At that time, the difference between urban and rural temperatures is often at its peak. There are two basic types of heat islands: surface and atmospheric. Surface temperature differences occur primarily in the daytime and can range from 18 to 27ºF. Atmospheric differences are primarily at night and can range from 13 to 22ºF. A study of Dallas and Houston found that urban summer nighttime temperatures (atmospheric) were almost 4ºF warmer than rural temperatures (averaged over 2000 to 2006). The greatest differences occurred around 6 a.m. During the day, urban temperatures averaged almost 2ºF warmer.3 The same study showed that the Dallas daytime heat island was more evident than Houston’s.
This report was prepared as part of the Dallas Sustainable Skyline Initiative, a project of the U.S. Environmental Protection Agency. The report describes Dallas urban heat island effects and options that could be implemented to help reduce these effects.
– 2 – LAND COVER AND HEAT ABSORBING SURFACES As land is urbanized, the size of the urban heat island often grows at a similar or faster pace. A study of Houston calculated that its surface heat island increased in geographic coverage by over 38% in the 15 years following the mid-80s, expanding at a faster pace than population growth.4 URBAN SURFACE CHARACTERISTICS Pavement and buildings occupy over half of the developed surface areas of cities. As shown in Table 1, pavement on average in U.S. cities covers 40% and rooftops 22%. Commercial and residential areas shown in Figures 3 and 4 are examples of urban surfaces in Dallas.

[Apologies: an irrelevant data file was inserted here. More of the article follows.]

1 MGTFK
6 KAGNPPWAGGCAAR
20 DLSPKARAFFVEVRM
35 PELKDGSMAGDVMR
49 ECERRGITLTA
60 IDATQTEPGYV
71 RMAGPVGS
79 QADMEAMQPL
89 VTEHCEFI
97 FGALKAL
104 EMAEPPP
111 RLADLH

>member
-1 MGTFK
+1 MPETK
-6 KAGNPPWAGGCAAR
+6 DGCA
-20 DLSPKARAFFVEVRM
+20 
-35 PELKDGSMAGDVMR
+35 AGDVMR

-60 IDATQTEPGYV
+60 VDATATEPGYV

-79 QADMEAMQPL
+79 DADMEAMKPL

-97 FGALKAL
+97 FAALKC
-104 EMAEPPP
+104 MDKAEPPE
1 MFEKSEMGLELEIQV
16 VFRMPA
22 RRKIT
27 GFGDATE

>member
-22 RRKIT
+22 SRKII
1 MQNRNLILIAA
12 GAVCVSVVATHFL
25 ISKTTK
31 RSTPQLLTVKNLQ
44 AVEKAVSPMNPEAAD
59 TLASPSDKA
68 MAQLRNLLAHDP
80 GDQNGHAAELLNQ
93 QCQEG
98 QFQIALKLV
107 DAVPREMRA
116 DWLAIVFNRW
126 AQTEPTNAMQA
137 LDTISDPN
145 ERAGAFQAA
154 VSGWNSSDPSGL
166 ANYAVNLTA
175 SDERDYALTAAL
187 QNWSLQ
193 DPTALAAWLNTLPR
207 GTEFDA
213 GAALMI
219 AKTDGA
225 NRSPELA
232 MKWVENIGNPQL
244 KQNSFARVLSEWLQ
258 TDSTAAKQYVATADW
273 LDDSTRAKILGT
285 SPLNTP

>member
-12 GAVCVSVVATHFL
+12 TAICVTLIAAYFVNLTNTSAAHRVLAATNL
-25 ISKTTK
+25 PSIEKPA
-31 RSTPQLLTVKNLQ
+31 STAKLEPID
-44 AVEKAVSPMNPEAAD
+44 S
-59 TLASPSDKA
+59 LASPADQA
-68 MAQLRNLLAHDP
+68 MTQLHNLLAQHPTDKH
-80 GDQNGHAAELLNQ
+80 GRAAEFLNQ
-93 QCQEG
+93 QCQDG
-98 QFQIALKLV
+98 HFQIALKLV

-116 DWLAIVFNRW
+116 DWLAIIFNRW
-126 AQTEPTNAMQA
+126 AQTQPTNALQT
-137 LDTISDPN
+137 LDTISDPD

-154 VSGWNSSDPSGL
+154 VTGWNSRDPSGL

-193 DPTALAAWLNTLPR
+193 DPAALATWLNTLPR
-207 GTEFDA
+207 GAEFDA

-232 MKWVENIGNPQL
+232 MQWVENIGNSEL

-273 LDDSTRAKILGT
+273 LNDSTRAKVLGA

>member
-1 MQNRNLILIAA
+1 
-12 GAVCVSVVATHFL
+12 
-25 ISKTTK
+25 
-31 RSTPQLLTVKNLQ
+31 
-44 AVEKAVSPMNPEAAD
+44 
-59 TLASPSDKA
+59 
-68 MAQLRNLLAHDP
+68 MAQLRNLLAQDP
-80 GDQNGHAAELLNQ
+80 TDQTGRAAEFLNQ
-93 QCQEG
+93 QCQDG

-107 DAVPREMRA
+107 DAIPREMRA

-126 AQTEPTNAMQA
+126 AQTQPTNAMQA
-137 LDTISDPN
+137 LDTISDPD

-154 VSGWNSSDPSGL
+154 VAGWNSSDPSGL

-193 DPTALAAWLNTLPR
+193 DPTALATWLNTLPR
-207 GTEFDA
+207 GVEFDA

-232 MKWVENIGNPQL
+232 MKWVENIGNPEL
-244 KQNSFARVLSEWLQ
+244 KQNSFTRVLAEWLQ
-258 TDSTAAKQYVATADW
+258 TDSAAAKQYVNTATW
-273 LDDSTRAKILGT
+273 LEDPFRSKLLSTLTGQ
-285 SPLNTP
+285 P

The commercial area (Figure 3) consists almost entirely of pavement and rooftops with an average area surface temperature of 140ºF (from thermal analysis in this study).
Two adjacent single-family residential areas developed more than 50 years apart illustrate how tree cover changes over time in urban development. The area on the left was developed in the last three to five years and the other area over 50 years ago. The older area has extensive tree cover, narrower streets (less pavement), and more areas suited for tree cover (larger lots, deeper setbacks). Both areas have alleys and sidewalks. IMPACTS OF URBAN HEAT ISLANDS Higher temperatures add to the critical challenges facing Dallas, including rising energy costs, air quality, and health. Higher temperatures require more electricity for air conditioning, with the highest summertime temperatures coinciding with peak electricity demand.